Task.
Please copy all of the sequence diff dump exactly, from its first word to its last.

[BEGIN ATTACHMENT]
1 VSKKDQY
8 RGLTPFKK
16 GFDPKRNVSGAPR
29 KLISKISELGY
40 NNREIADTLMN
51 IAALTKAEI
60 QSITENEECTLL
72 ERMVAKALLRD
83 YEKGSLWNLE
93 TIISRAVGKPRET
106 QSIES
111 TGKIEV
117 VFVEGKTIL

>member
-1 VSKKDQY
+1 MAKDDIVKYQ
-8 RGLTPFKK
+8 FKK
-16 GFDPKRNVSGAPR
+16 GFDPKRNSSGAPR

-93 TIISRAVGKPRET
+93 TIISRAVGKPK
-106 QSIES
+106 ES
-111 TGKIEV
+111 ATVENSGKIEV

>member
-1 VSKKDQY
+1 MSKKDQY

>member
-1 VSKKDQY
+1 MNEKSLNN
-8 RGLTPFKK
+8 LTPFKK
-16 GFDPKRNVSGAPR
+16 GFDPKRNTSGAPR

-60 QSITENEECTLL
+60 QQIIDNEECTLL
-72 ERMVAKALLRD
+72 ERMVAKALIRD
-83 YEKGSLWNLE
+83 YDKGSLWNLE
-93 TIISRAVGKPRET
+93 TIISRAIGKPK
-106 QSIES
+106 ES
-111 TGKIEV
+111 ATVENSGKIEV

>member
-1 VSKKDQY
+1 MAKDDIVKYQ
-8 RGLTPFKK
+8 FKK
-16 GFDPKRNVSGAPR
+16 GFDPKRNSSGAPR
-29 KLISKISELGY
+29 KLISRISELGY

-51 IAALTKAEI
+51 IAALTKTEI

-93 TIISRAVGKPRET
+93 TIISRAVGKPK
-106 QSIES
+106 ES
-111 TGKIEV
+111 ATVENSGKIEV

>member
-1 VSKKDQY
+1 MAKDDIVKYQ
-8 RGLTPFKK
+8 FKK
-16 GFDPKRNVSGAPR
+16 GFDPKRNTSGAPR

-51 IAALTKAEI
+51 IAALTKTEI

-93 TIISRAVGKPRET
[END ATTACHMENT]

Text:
1 VSKKDQY
8 RGLTPFKK
16 GFDPKRNVSGAPR
29 KLISKISELGY
40 NNREIADTLMN
51 IAALTKAEI
60 QSITENEECTLL
72 ERMVAKALLRD
83 YEKGSLWNLE
93 TIISRAVGKPRET
106 QSIES
111 TGKIEV
117 VFVEGKTIL

>member
-1 VSKKDQY
+1 MAKDDIVKYQ
-8 RGLTPFKK
+8 FKK
-16 GFDPKRNVSGAPR
+16 GFDPKRNSSGAPR

-93 TIISRAVGKPRET
+93 TIISRAVGKPK
-106 QSIES
+106 ES
-111 TGKIEV
+111 ATVENSGKIEV

>member
-1 VSKKDQY
+1 MSKKDQY

>member
-1 VSKKDQY
+1 MNEKSLNN
-8 RGLTPFKK
+8 LTPFKK
-16 GFDPKRNVSGAPR
+16 GFDPKRNTSGAPR

-60 QSITENEECTLL
+60 QQIIDNEECTLL
-72 ERMVAKALLRD
+72 ERMVAKALIRD
-83 YEKGSLWNLE
+83 YDKGSLWNLE
-93 TIISRAVGKPRET
+93 TIISRAIGKPK
-106 QSIES
+106 ES
-111 TGKIEV
+111 ATVENSGKIEV

>member
-1 VSKKDQY
+1 MAKDDIVKYQ
-8 RGLTPFKK
+8 FKK
-16 GFDPKRNVSGAPR
+16 GFDPKRNSSGAPR
-29 KLISKISELGY
+29 KLISRISELGY

-51 IAALTKAEI
+51 IAALTKTEI

-93 TIISRAVGKPRET
+93 TIISRAVGKPK
-106 QSIES
+106 ES
-111 TGKIEV
+111 ATVENSGKIEV

>member
-1 VSKKDQY
+1 MAKDDIVKYQ
-8 RGLTPFKK
+8 FKK
-16 GFDPKRNVSGAPR
+16 GFDPKRNTSGAPR

-51 IAALTKAEI
+51 IAALTKTEI

-93 TIISRAVGKPRET